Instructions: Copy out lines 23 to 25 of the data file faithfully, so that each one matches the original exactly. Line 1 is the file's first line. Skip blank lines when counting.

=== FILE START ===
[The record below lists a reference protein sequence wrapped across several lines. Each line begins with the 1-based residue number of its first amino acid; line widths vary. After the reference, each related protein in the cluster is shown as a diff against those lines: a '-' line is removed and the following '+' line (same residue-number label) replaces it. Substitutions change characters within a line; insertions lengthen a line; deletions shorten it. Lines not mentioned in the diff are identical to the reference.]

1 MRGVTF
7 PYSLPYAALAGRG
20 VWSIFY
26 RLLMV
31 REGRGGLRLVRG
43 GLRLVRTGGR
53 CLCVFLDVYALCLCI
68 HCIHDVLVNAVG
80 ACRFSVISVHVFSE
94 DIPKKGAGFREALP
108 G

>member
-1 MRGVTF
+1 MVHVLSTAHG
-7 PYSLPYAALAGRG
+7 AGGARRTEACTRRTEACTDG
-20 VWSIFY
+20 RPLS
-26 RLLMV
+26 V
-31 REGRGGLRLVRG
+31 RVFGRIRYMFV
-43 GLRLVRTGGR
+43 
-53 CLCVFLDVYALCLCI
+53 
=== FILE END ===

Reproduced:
+31 RVFGRIRYMFV
-43 GLRLVRTGGR
+43 